On Wednesday, Mr Hannity expressed his disdain with the agency’s decision to ban the vape products during the broadcast of his show.
Mr Hannity is a fan of vaping and was caught on camera puffing on an e-device during a commercial break last year.
“They ban it and I’ll do it live on TV and they can come and arrest me,” he said on Wednesday night. “How’s that?”
Notably, the FDA cannot enforce individuals’ use or possession of the company’s products, so no one would be moving to arrest Mr Hannity if he continued using the pods.
Mr Hannity isn’t the only Fox News host upset this week by the announcement. Tucker Carlson also lamented the move by the FDA, claiming it would lower testosterone levels and cause people to gain weight.
“Now what happens when you get off nicotine? Well, your testosterone levels plummet and you gain weight, both of which the administration is for because you become more passive and easier to control,” Mr Carlson said.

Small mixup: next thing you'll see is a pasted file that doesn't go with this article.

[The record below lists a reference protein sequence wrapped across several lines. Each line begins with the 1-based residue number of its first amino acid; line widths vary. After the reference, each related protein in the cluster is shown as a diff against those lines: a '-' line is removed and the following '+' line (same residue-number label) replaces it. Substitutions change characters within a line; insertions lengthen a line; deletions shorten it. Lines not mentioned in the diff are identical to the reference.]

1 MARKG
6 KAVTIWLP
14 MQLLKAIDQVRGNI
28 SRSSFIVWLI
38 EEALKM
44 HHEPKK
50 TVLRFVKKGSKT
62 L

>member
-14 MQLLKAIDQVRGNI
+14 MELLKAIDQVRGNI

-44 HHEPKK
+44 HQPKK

Some studies have suggested there is a slight decrease in testosterone after a person quits smoking, but also indicate that the health benefits of quitting smoking far outweigh the benefits provided by the small level of testosterone lost immediately after quitting.
Weight gain is also common in smokers trying to quit, but is tied to the brain’s need to replace the nicotine craving, often driving former smokers to seek comfort in high sugar, high carbohydrate foods.
The FDA’s move to ban Juul pods is part of a broader administration effort to regulate vaping in ways similar to tobacco products.
The agency already banned mint and fruit-flavoured Juul pods in 2020 as they were very popular among teens, leaving the company only with its tobacco and menthol flavour pods available for purchase. The new ban will remove those products as well, leaving Juul in a difficult spot as the US is overwhelmingly its top market.
Federal data from 2019 found that more than one in four high school students had used an e-cigarette in the past 30 days, which was an increase of nearly 12 per cent over the previous year.
That number fell in 2021 to 11.3 per cent thanks to greater regulations and the coronavirus pandemic.